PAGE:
The significant downside of both the Ti:sapphire and the bulk- or fiber-laser-driven OPO is the repetition rate that is fixed at ~80 MHz. Since repetition rate and average power are inextricably linked, this limits the potential peak power because of the average power threshold. Thus, lasers with high, fixed repetition rates limit the excitation efficiency of fluorophores, which in turn limits the penetration of light into the sample.
At the other end of the repetition rate spectrum are the very low-repetition-rate Ti:sapphire amplifiers or high-energy optical parametric amplifiers (OPAs). These lasers provide tremendous peak power, which is ideal for optimal excitation and great depth penetration, but the repetition rate is too low (<1 MHz) to enable frame rates that are suitable for the majority of life science imaging requirements.
For three-photon imaging, the laser parameter relationships are the same—although the range of commercially available lasers is much smaller. Some researchers have used high-repetition-rate, low-energy, oscillator-driven OPOs, but because the low peak power limits excitation efficiency, penetration depth is also limited. The high-energy OPA, driven by lasers manufactured for machining, provides good excitation efficiency because of its high peak power, but limited frame rate because of its low repetition rates (~1 MHz). A third class of laser, the low-energy OPA, offers wide tuning ranges and provides a range of repetition rates (and hence frame rates), but the excitation efficiency and thus depth is limited by the relatively low peak power.
Enabled by new light sources providing maximum flexibility for optimizing parameters, three-photon microscopy allows nondestructive imaging deep into a wide variety of specimens. This micrograph was acquired at 1330 nm (3 MHz) using a fiber laser designed to optimize three-photon fluorescence excitation in multiphoton imaging (KMLabs’ Y-Fi OPA); it shows mouse brain vasculature and neurons (labeled with fluorescein isothiocyanate-conjugated dextran and green fluorescent protein, respectively). (Courtesy of Cornell University)
New options meet researchers’ wish lists
Recent developments in fiber laser technology are now providing unique parameter combinations that ensure optimal fluorescence excitation as well as frame rates suitable for life science imaging (see image above). These technologies, such as the KMLabs Y-Fi NOPA and OPA (see Fig. 3), provide tunable repetition rates from 1 to >5 MHz as well as high peak powers, wide tunability, and availability of two wavelengths simultaneously, which make them ideally suited for multiphoton applications. Researchers at Cornell University stated in 2018 that “wavelength-tunable sources at >900 nm (the wavelength window of interest for a large number of brain imaging applications) that can provide more than 50 nJ pulse energy with repetition rate tunable within the range of 1 to 10 MHz do not exist currently, but are needed for optimum deep-tissue two-photon imaging.”6 The recent innovation of fiber laser solutions meeting these criteria means that this statement is no longer true. The researchers now have what they need to optimize their efforts to image deep into tissue.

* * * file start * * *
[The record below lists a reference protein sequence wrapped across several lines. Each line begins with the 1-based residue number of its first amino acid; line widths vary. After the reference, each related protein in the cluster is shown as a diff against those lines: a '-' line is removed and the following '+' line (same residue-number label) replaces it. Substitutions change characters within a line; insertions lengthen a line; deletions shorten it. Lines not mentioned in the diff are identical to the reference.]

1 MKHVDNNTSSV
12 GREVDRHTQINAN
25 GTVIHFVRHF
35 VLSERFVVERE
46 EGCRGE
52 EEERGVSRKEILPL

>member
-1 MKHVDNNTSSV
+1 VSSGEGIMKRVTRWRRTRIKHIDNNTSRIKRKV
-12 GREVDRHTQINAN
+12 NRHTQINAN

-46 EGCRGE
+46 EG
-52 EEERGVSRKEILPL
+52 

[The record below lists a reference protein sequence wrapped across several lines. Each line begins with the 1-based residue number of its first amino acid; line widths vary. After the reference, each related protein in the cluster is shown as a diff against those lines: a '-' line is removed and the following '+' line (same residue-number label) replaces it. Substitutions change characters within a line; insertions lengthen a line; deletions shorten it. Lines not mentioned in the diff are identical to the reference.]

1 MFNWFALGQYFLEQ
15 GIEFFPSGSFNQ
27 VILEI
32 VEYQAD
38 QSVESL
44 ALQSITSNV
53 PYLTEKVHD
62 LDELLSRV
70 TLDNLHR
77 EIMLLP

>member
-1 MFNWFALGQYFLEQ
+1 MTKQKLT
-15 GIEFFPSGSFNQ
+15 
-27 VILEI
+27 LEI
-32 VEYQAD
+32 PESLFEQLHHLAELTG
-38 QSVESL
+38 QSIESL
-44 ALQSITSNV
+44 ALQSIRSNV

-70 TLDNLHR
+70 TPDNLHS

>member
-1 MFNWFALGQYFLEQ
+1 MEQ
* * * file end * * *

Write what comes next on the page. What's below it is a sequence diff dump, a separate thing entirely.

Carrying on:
FIGURE 3. New laser sources, like the KMLabs Y-Fi range, are designed to provide great flexibility for multiphoton microscopy, offering high pulse energy and tunable repetition rates for optimal depth and minimal damage imaging.
As life scientists continue to push the boundaries of what can be achieved using multiphoton microscopy, developments in imaging technologies and laser sources play key roles in facilitating their work. These recent innovations in ultrafast fiber lasers provide the long-desired flexibility to optimize the balance of parameters for every experiment. The choice of how to use the additional fluorescence signal provided by these laser sources (to image deeper, more gently, or more quickly) will depend on the scientific question, but it’s a choice that has simply not been available before.
1. W. Denk, J. H. Strickler, and W. W. Webb, Science, 248, 4951, 73–76 (1990).
2. N. G. Horton et al., Nat. Photonics, 7, 205–209 (2013).
3. T. Wang et al., Nat. Methods, 15, 789–792 (2018).
4. K.-J. Hsu, Y.-Y. Lin, A.-S. Chiang, and S.-W. Chu, bioRxiv (2018); http://dx.doi.org/10.1101/339531.
5. K. Podgorski and G. Ranganathan, J. Neurophysiol., 116, 3, 1012–1023 (2016).
6. K. Charan, B. Li, M. Wang, C. P. Lin, and C. Xu, Biomed. Opt. Express, 9, 5, 2304–2311 (2018).